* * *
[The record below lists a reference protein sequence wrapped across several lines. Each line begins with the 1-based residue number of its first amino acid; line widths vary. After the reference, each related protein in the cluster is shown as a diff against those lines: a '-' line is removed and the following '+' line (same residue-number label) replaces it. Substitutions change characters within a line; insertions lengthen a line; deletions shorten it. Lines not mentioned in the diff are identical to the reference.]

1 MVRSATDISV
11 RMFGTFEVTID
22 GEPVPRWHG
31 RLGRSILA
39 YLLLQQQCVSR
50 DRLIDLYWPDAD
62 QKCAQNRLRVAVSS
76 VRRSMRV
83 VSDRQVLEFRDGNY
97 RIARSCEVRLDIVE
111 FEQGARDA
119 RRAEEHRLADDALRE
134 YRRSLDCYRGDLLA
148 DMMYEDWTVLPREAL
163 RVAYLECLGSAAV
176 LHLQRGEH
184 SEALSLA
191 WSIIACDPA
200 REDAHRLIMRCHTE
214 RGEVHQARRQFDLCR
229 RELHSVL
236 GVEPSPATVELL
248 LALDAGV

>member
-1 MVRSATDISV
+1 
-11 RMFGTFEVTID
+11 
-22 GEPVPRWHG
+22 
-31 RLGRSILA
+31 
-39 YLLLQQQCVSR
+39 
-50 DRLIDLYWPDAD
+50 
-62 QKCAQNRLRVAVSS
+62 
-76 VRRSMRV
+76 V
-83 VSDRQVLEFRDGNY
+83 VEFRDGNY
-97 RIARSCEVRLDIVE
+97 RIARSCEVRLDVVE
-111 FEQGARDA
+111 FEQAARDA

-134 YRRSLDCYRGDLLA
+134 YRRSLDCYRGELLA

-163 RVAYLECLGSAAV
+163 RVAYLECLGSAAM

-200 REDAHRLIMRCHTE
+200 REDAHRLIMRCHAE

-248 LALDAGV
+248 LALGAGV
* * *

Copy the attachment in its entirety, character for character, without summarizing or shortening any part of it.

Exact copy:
[The record below lists a reference protein sequence wrapped across several lines. Each line begins with the 1-based residue number of its first amino acid; line widths vary. After the reference, each related protein in the cluster is shown as a diff against those lines: a '-' line is removed and the following '+' line (same residue-number label) replaces it. Substitutions change characters within a line; insertions lengthen a line; deletions shorten it. Lines not mentioned in the diff are identical to the reference.]

1 MVRSATDISV
11 RMFGTFEVTID
22 GEPVPRWHG
31 RLGRSILA
39 YLLLQQQCVSR
50 DRLIDLYWPDAD
62 QKCAQNRLRVAVSS
76 VRRSMRV
83 VSDRQVLEFRDGNY
97 RIARSCEVRLDIVE
111 FEQGARDA
119 RRAEEHRLADDALRE
134 YRRSLDCYRGDLLA
148 DMMYEDWTVLPREAL
163 RVAYLECLGSAAV
176 LHLQRGEH
184 SEALSLA
191 WSIIACDPA
200 REDAHRLIMRCHTE
214 RGEVHQARRQFDLCR
229 RELHSVL
236 GVEPSPATVELL
248 LALDAGV

>member
-1 MVRSATDISV
+1 
-11 RMFGTFEVTID
+11 
-22 GEPVPRWHG
+22 
-31 RLGRSILA
+31 
-39 YLLLQQQCVSR
+39 
-50 DRLIDLYWPDAD
+50 
-62 QKCAQNRLRVAVSS
+62 
-76 VRRSMRV
+76 V
-83 VSDRQVLEFRDGNY
+83 VEFRDGNY
-97 RIARSCEVRLDIVE
+97 RIARSCEVRLDVVE
-111 FEQGARDA
+111 FEQAARDA

-134 YRRSLDCYRGDLLA
+134 YRRSLDCYRGELLA

-163 RVAYLECLGSAAV
+163 RVAYLECLGSAAM

-200 REDAHRLIMRCHTE
+200 REDAHRLIMRCHAE

-248 LALDAGV
+248 LALGAGV